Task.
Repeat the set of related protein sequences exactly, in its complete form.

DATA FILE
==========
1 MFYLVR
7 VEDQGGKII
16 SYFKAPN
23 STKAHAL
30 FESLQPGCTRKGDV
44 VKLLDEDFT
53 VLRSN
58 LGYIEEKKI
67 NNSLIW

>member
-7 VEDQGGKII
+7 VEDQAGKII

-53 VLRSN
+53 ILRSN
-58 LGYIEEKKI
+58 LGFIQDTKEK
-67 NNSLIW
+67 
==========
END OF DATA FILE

1 MFYLVR
7 VEDQGGKII
16 SYFKAPN
23 STKAHAL
30 FESLQPGCTRKGDV
44 VKLLDEDFT
53 VLRSN
58 LGYIEEKKI
67 NNSLIW

>member
-7 VEDQGGKII
+7 VEDQAGKII

-53 VLRSN
+53 ILRSN
-58 LGYIEEKKI
+58 LGFIQDTKEK
-67 NNSLIW
+67 